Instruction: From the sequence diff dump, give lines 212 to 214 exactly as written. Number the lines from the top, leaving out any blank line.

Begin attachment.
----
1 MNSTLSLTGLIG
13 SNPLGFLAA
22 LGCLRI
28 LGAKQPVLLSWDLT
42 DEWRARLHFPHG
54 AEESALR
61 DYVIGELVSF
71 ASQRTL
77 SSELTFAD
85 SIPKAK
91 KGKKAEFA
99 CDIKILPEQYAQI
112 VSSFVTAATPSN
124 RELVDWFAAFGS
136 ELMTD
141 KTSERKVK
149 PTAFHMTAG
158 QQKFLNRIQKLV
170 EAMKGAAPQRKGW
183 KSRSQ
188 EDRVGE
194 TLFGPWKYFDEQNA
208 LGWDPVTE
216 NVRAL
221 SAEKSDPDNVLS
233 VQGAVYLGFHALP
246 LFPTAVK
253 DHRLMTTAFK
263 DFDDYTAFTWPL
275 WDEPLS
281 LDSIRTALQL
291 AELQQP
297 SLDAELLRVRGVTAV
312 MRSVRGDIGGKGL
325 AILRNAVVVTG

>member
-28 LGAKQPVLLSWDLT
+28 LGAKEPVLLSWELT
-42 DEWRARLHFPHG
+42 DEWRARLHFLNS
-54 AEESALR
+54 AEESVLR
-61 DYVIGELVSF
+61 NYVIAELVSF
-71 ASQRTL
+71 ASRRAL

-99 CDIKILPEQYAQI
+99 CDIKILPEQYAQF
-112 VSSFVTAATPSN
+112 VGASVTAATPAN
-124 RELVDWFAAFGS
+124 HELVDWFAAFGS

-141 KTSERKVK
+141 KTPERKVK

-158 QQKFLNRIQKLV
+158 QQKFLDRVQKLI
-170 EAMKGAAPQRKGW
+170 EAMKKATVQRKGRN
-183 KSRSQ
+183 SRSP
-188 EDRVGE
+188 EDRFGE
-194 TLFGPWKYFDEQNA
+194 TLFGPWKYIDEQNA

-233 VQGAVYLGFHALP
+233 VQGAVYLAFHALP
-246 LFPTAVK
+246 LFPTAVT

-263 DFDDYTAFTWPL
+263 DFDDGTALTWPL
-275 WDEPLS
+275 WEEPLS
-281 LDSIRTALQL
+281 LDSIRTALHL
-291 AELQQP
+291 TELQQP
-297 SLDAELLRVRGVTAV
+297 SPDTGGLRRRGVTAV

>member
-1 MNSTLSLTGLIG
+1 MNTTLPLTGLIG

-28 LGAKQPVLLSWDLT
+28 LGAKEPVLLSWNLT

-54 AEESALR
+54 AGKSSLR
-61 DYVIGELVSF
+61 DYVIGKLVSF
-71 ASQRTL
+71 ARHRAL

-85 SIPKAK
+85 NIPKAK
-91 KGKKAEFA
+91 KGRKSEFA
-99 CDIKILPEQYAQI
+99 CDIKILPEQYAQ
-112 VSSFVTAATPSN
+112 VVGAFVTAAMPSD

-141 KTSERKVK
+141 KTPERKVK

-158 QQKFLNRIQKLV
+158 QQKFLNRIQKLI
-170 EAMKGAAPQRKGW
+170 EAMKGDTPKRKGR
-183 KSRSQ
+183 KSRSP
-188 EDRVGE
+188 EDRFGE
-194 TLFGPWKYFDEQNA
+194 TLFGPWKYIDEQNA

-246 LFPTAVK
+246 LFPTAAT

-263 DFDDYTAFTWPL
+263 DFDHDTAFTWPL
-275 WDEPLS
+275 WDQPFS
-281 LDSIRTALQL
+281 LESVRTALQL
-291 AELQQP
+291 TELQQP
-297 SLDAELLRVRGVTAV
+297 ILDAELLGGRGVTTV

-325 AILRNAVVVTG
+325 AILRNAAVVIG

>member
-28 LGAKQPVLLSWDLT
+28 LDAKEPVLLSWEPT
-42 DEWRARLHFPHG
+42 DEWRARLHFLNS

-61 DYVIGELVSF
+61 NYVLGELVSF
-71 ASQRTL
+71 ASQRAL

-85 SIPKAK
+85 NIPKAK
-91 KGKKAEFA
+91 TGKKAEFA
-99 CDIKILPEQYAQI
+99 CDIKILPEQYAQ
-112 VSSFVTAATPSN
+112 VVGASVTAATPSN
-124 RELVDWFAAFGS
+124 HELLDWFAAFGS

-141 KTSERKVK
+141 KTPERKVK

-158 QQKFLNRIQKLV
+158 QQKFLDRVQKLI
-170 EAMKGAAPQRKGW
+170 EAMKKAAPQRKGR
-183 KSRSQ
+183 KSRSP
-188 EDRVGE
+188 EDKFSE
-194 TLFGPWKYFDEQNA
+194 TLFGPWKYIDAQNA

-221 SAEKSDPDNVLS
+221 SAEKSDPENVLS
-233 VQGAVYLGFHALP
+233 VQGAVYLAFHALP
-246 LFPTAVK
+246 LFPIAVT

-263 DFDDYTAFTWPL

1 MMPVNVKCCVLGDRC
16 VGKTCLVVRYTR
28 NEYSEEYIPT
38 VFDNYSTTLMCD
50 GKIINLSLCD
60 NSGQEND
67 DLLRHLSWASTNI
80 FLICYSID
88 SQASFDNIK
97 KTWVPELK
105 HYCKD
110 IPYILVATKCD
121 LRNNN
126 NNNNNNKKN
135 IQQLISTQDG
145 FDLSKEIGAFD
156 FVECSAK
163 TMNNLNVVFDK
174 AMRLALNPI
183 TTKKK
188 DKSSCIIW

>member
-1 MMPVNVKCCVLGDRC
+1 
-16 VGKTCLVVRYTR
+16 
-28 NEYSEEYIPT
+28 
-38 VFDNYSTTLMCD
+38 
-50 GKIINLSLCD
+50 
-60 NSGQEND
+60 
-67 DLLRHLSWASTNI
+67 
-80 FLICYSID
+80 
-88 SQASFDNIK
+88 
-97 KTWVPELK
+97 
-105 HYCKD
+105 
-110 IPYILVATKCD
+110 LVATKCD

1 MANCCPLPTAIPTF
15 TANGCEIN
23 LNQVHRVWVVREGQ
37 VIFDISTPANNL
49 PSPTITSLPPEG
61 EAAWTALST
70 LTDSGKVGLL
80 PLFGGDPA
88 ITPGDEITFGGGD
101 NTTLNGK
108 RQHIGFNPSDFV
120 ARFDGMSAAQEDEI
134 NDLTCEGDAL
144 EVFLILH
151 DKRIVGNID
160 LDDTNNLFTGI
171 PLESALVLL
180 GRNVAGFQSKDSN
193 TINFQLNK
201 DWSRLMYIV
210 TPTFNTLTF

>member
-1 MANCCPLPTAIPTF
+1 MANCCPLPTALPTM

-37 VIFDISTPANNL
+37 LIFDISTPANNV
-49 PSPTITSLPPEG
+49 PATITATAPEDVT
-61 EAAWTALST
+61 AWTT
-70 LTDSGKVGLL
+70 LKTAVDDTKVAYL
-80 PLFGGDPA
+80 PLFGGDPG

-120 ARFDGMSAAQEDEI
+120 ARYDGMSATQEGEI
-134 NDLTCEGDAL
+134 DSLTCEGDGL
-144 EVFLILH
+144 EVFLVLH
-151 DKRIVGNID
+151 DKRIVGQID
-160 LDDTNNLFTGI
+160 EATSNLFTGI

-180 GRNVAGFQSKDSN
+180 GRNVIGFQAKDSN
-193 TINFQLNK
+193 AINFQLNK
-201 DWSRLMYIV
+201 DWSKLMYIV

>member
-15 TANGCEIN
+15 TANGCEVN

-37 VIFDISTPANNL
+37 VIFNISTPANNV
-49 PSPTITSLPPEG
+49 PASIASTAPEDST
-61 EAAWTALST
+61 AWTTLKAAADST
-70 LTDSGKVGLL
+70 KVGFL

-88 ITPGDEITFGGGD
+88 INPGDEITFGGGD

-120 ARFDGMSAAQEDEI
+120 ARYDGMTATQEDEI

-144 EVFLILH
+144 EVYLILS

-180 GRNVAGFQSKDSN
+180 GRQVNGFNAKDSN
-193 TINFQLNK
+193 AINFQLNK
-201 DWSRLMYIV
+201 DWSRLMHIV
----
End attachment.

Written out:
49 PSPTITSLPPEG
61 EAAWTALST
70 LTDSGKVGLL